From The Archives:
A Previously Unpublished Interview with Larry Cohen
Director of Cult Classics like It's Alive, Black Caesar and The Stuff
by Lee Sobel
Larry Cohen was a very successful screenwriter, the creator of the 60's SF TV show THE INVADERS (please, God, release it on blu ray already) and the director of many movies that are still loved as cult classics today. Mr. Cohen passed away in 2019 but I was lucky enough to speak to him several years before, when I was working on a book about maverick film directors that I ended up aborting.
Larry Cohen had a very long career and even into his later years was getting big studio movies made from scripts he'd written, which was pretty much unheard of for a veteran screenwriter over 60 years old. There is a great documentary about him called King Cohen (2017) directed by Steve Mitchell that I highly recommend. Mr. Cohen passed away in 2019, so
Larry Cohen on the set of Black Caesar (1973)
it is with great pleasure that I present to you now my previously unpublished interview with this writer/filmmaker whose career was truly one of a kind.
Lee Sobel: I know from things I've read about you that having control of your product is of utmost importance to you. Would you say that’s correct?
Larry Cohen: That’s the truth. I made my own movies. I edited them, directed them. I supervised them, sometimes even the ad campaigns. I’ve done everything I wanted to. It’s been my responsibility. I like doing it. People think of movies being a collaborative medium but to me, it’s a one-man show.
Lee Sobel: I want to ask you about your first movie, Bone (1972). I couldn’t help but notice that this movie came out three years after the Manson Family Murders. The Sharon Tate murder happened in Beverly Hills. Everybody always talks in these history books about how people in Beverly Hills wouldn't lock their doors until the Manson murders, how that changed the vibe of Hollywood. Was that present in your mind when you came up with the idea of a criminal breaking into a Beverly Hills home?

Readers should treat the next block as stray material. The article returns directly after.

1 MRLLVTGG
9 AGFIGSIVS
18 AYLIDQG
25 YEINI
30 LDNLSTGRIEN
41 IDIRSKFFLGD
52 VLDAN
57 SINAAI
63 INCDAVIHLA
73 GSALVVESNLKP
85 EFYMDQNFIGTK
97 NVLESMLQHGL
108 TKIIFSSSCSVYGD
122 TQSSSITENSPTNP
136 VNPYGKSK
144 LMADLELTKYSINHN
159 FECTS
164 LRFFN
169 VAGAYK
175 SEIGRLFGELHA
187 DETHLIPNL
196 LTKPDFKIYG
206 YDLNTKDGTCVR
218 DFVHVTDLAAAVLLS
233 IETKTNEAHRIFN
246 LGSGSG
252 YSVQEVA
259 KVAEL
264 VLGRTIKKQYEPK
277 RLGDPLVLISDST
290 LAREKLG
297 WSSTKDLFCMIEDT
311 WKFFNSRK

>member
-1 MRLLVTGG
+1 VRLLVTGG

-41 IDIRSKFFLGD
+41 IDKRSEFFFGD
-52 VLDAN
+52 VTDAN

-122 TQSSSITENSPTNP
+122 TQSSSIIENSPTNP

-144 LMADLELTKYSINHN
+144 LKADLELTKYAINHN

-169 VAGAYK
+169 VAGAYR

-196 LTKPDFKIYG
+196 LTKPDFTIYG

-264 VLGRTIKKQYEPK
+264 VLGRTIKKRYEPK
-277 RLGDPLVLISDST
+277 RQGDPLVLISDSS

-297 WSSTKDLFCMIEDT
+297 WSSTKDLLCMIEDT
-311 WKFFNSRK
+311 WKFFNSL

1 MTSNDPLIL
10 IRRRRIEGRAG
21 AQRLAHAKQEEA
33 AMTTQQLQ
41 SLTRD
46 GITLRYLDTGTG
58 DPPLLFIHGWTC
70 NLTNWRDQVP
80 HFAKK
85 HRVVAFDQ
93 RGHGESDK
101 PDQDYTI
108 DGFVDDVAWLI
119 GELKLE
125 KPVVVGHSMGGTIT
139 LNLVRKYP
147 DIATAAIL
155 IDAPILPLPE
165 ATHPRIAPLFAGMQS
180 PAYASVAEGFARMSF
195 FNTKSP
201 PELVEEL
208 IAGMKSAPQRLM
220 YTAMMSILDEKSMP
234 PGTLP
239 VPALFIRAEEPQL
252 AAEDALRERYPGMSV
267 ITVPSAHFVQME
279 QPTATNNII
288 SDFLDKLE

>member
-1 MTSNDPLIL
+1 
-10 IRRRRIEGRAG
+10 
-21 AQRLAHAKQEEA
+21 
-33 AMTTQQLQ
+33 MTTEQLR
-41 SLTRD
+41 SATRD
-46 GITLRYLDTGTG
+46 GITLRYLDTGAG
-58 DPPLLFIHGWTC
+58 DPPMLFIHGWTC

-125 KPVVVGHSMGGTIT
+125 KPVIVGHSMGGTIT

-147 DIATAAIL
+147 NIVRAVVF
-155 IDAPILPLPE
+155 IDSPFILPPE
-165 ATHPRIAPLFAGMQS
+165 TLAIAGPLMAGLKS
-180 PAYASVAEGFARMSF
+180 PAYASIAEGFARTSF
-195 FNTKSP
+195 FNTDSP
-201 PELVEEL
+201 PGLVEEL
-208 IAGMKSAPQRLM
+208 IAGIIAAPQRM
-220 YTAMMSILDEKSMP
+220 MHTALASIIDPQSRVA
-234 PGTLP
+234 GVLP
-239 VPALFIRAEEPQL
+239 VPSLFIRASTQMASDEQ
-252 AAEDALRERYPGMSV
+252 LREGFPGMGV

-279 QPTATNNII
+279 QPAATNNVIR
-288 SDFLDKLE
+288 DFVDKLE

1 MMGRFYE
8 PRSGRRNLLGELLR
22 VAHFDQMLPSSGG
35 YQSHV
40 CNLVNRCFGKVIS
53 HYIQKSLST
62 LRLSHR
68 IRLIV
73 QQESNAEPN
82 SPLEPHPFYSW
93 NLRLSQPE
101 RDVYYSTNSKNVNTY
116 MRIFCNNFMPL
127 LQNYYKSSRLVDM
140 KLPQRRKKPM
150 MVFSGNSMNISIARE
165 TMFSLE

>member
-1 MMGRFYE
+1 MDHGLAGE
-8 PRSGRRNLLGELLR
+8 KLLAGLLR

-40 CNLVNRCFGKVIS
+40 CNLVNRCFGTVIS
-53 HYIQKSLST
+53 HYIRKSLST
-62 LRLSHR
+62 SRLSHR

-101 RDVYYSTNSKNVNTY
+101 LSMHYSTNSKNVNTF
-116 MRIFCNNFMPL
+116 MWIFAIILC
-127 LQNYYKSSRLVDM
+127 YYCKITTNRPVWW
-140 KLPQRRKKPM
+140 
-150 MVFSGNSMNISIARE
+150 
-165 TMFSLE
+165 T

Larry Cohen: The answer to the your question is, absolutely not. If I started with the Manson thing, I never would have written the piece in the first place. It was supposed to be a black comedy, and it was supposed to be funny and satiric. The Manson thing was so gloomy and brutal that if that had been in
my mind, I just never would have written the thing. I just wouldn’t see the humor in such a situation: someone coming in and slaughtering everybody in the house, and killing a pregnant woman and everything. I just wouldn’t have seen any possibility for humor in that subject. If I had really thought about it and connected the two, I never would have done it. I wrote something about what I consider to be every white man’s nightmare, that he’s going to find a black man in his house.
Lee Sobel: What was it about racism that you wanted to explore in the film? Was that a subject you wanted to explore at all in your earlier TV work? Was that too risky for TV? Where did that idea come from?
Larry Cohen: Certainly I could have never done that on television, the subject
of a black rapist coming into the house terrorizing the family and doing it as a comedy, was something beyond the scope of television. That’s not the kind of thing that television would accept. No one would have had that as a television show. As a movie, it was still pretty hard for people to take. As a matter of fact, the response to the movie was that, black people enjoyed it and laughed at all the jokes, but a lot of white people were offended by the film. Even when the picture was shown in Chicago about five or six years ago, at an art theater. The manager told me that the white people were offended by the picture. They still didn’t get it. They still didn’t see themselves as portrayed in the movie. Black people got it -- the saw the prejudice and fear that white people have of them.
Lee Sobel: Do you think in hindsight that maybe you were more forward thinking than the mainstream audience was, in terms of exploring breaking down stereotypes?
Larry Cohen: Definitely, I mean, even some thirty some years later, when we showed the picture again in Chicago, people still aren’t up to speed. There’s still underlying fear in a lot of white people that black people are a threat to them.
Lee Sobel: This movie was released under a number of different titles. Even though the film was intended to be a black comedy, some of the trailers were clearly marketing it as sexploitation.